Feeding For Performance


Proper feeding is very important for top performance. Your birds will kit and roll better when hungry. When your birds are mature you should cut back their food and only feed once a day. Some fanciers will even give separate measured rations to each bird, adjusting the quantity according to the way the bird flew. I just measure feed in a coffee can. Figure out how much feed your birds will quickly eat at one feeding, and adjust from there.If the birds fly too long and are seldom rolling I will cut the rations for the whole kit. If the birds don't fly for at least 45 minutes, I will give them a little more food. Each family requires a different amount of food to be at peak performance and if you fly several different families together adjusting feed will be difficult. Feed requirements will also vary depending on the weather and several other factors. Your birds may also perform better with different mixes of grain. Most fanciers cut back on protein, and some will feed only wheat or milo before a competition. I feed a pigeon mix with 10% protein. In the winter I add popcorn to the mixture. - Jon Lahman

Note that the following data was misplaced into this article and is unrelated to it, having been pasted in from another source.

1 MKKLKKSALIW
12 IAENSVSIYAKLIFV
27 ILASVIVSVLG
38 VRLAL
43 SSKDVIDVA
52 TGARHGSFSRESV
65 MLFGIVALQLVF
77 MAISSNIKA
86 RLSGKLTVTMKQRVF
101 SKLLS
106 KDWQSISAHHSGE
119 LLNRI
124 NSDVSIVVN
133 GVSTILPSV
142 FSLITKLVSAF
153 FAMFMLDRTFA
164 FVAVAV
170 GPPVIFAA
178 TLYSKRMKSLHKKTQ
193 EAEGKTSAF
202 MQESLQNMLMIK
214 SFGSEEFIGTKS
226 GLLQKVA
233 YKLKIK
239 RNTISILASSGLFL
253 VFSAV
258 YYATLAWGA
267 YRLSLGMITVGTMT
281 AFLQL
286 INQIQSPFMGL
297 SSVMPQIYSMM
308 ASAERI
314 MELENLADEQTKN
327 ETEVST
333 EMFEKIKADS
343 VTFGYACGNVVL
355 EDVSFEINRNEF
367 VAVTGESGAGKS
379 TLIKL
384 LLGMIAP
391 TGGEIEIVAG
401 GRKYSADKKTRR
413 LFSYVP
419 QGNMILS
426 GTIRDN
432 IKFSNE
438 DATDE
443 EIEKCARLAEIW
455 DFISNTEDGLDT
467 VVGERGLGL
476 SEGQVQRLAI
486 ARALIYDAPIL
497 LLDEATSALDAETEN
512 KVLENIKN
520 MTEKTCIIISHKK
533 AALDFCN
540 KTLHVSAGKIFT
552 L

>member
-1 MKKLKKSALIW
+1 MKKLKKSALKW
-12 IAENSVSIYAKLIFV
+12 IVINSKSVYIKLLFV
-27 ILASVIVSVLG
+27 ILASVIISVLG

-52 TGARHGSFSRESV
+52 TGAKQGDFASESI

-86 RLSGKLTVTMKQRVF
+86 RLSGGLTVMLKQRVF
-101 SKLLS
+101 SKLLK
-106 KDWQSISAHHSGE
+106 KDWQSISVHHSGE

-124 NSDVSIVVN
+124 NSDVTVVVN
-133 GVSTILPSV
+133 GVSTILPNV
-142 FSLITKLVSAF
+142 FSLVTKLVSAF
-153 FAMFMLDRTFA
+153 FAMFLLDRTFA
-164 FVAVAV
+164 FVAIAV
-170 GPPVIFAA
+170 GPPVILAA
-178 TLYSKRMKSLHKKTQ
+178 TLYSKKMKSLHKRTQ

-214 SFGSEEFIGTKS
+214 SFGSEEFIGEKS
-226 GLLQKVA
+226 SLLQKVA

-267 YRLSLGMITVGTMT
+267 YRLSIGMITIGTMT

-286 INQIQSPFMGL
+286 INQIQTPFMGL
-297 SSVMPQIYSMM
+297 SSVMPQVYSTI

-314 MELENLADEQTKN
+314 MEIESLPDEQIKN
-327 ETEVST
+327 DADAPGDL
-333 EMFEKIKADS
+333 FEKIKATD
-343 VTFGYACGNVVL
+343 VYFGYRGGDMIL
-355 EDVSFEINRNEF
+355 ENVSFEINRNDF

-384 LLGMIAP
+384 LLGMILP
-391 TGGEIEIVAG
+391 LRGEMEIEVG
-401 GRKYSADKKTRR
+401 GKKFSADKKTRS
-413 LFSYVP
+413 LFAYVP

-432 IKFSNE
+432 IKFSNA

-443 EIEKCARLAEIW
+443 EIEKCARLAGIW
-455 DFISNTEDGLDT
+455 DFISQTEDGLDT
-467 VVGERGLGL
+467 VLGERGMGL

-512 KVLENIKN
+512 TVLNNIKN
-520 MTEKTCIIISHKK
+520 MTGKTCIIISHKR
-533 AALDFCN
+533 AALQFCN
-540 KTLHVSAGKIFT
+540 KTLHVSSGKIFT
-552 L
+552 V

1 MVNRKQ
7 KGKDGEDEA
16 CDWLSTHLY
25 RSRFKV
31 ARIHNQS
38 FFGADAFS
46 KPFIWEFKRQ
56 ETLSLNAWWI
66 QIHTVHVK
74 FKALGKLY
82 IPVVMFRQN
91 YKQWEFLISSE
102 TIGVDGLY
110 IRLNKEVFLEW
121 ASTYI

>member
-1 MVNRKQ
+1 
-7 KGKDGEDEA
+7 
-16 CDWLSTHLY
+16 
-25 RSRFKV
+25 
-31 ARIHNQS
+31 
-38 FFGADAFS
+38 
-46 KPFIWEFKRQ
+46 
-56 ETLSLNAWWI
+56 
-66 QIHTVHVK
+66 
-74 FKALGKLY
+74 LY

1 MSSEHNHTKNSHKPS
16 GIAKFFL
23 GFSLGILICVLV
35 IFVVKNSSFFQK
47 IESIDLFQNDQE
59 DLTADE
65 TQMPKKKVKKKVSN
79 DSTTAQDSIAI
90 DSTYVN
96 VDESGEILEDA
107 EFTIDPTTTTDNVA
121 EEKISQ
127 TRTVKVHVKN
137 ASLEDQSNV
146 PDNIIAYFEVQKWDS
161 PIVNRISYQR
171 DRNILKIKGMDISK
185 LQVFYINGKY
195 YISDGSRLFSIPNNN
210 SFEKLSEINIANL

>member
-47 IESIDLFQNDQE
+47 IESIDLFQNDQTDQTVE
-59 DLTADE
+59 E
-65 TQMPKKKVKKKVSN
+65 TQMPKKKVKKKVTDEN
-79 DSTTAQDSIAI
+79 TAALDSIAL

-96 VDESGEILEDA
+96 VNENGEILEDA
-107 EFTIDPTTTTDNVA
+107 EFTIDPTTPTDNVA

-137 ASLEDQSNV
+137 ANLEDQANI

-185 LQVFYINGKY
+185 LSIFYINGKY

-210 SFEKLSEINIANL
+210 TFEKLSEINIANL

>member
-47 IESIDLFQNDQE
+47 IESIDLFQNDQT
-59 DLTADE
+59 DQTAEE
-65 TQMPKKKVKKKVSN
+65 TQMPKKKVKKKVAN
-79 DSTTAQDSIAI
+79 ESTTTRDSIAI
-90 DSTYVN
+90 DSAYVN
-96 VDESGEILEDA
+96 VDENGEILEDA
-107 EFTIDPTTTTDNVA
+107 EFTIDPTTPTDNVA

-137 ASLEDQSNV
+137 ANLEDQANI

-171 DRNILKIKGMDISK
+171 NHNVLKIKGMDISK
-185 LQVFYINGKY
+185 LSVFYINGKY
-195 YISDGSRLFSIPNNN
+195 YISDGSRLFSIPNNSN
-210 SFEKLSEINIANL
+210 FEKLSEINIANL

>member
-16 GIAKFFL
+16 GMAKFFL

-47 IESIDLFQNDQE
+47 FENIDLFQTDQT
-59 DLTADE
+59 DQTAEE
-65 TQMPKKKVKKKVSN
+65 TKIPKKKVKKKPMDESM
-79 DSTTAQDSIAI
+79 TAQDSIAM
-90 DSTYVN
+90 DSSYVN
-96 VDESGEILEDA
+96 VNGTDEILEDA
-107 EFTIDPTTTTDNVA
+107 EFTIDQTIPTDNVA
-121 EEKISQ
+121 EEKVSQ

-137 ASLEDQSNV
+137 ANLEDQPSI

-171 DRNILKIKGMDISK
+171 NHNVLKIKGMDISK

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Feed Prepping For Competition


A young bird kit should be flown every day if possible. Train them to fly not more than 45 minutes, and make sure they don't fly too high. Thirty minutes is preferable. If they start flying too high, or for more than 45 minutes, then cut back on their feed, until they are flying the way you want them to. The young birds should be flown this way until they start rolling hard and deep. Some families of birds will start rolling with style and depth as early as 3 or 4 months. I have found these early developers to be as stable as later developers in my family. If a young bird can show me that it can remain stable for a few weeks, then I pull it out, and promote it to a kit of more active birds that are working harder than the others. These hard working birds seem to do better when they are together as a kit.